Wile E. Coyote and the Road
Runner are two of the world’s most beloved cartoon foes. This dueling duet made their cinematic debut in Fast and
Furry-ous on September 16, 1949. It was almost three years before the next Wile E.
Coyote and the Road Runner film, Beep,
Beep would appear.
Over a span of
fourteen years, their creator Chuck Jones, would direct a total of twenty three
short films (1949 – 1963), showing that the food chain isn’t what it’s cracked
up to be…at least not for this bewildered coyote. The cartoon Beep Prepared was nominated for an
Academy Award(tm) in 1961.
Chuck Jones and Michael
Maltese created Fast and Furry-ous as
a parody of chase movies that were popular at the time. Unwittingly, their
chase parody was better than the rest and they became the chase films of the 20th century.
In his book Chuck Amuck, Jones writes: “I first
became interested in the coyote while devouring Mark Twain’s Roughing It at the age of seven. I had
heard of the coyote only in passing references from passing adults and thought
of it – if I thought of it at all – as a sort of dissolute collie. As it turns out, that is just about what a
coyote is; and no one saw it more clearly than Mark Twain.
Jones also writes: “The
author’s (Mark Twain) description of a coyote went like this: 'The coyote is a long, slim,
sick and sorry-looking skeleton with a grey wolf skin stretched over it…he is a
living, breathing allegory of want. Who could resist such an enchanting creature?’"
As for the Road Runner’s
trademark sound, “it came from a background artist named Paul Julian,” says
Chuck. “One day he was coming down the hall carrying a lot of background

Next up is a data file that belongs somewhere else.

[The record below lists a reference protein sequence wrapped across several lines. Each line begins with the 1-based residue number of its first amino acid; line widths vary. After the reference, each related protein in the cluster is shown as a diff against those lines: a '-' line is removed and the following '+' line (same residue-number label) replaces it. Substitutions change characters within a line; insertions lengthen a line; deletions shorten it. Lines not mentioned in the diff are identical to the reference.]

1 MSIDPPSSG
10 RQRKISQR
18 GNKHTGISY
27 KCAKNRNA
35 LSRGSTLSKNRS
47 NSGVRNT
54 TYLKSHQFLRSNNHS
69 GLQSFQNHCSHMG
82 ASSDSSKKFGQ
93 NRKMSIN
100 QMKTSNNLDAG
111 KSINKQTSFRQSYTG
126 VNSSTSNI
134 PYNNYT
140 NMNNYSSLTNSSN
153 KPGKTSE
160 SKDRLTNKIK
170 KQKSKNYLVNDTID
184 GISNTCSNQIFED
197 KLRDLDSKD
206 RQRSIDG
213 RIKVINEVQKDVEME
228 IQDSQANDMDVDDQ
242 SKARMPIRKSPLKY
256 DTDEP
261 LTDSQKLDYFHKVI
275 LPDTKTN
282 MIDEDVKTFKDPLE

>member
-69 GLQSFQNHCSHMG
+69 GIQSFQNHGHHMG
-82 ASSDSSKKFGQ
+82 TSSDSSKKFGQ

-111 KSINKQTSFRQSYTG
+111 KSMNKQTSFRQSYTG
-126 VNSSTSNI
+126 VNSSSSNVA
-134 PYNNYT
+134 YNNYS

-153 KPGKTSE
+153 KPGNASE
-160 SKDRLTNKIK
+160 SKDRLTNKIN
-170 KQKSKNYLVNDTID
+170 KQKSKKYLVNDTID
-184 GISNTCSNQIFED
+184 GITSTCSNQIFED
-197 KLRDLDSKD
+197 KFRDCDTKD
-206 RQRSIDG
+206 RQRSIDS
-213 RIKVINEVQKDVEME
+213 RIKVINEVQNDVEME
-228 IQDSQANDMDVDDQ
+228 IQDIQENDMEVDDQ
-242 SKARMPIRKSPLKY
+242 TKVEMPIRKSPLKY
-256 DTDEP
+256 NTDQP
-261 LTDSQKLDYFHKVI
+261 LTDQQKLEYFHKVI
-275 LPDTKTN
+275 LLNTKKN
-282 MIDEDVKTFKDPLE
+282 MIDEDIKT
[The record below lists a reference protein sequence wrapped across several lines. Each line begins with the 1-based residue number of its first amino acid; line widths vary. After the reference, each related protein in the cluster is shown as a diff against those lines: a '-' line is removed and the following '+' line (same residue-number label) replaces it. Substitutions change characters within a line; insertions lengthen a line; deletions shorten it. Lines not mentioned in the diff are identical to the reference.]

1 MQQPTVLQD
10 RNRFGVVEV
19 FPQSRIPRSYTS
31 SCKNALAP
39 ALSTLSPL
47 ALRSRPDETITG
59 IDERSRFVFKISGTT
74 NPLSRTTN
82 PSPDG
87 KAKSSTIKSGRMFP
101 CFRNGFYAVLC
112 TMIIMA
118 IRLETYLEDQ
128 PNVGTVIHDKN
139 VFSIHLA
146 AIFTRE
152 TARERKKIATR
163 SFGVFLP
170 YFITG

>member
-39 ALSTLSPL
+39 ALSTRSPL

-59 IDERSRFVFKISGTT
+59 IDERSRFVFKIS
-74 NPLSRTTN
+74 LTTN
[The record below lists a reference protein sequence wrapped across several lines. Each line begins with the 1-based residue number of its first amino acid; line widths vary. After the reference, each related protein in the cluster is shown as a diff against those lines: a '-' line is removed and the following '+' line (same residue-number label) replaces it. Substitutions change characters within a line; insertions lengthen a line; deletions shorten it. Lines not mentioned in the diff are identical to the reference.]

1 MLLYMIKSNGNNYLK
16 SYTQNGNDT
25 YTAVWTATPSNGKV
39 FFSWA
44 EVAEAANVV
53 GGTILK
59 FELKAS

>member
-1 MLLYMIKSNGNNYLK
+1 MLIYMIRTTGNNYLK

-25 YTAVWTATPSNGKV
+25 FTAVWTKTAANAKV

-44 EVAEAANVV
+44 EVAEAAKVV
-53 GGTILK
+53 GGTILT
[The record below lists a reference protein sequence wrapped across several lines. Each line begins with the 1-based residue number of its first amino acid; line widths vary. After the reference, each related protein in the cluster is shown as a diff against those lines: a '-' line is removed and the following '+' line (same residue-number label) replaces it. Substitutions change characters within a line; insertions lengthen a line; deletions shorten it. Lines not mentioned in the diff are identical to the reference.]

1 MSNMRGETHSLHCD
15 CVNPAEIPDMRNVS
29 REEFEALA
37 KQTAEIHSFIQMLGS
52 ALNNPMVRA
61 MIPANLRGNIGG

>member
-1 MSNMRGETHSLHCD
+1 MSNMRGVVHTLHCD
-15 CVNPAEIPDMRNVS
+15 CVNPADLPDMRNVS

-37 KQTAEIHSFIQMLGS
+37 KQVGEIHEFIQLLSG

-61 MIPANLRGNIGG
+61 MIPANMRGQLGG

paintings and couldn’t see where he was going, so he just went ‘Beep, Beep’.
When I heard it, I realized that’s the sound the Road Runner should make."
In animation, it’s important
to maintain a consistency with each character. For the Coyote-Road Runner
series, Jones and his staff were always cognizant of the following rules:
RULE 1. The Road Runner cannot harm the Coyote except
by going “Beep-Beep!”
RULE 2. No outside force can harm the Coyote – only
his own ineptitude or the failure of ACME products.
RULE 4. No dialog ever except “Beep-Beep!”
RULE 5. The Road Runner must stay on the road –
otherwise, logically, he would not be called a Road Runner.
RULE 6. All action must be confined to the natural
environment of the two characters – the Southwest American desert.
RULE 7. All materials, tools, weapons, or mechanical
conveniences must be obtained from the ACME Corporation.
RULE 8. Whenever possible, make gravity the Coyote’s
RULE 9. The Coyote is always more humiliated than
harmed by his failures.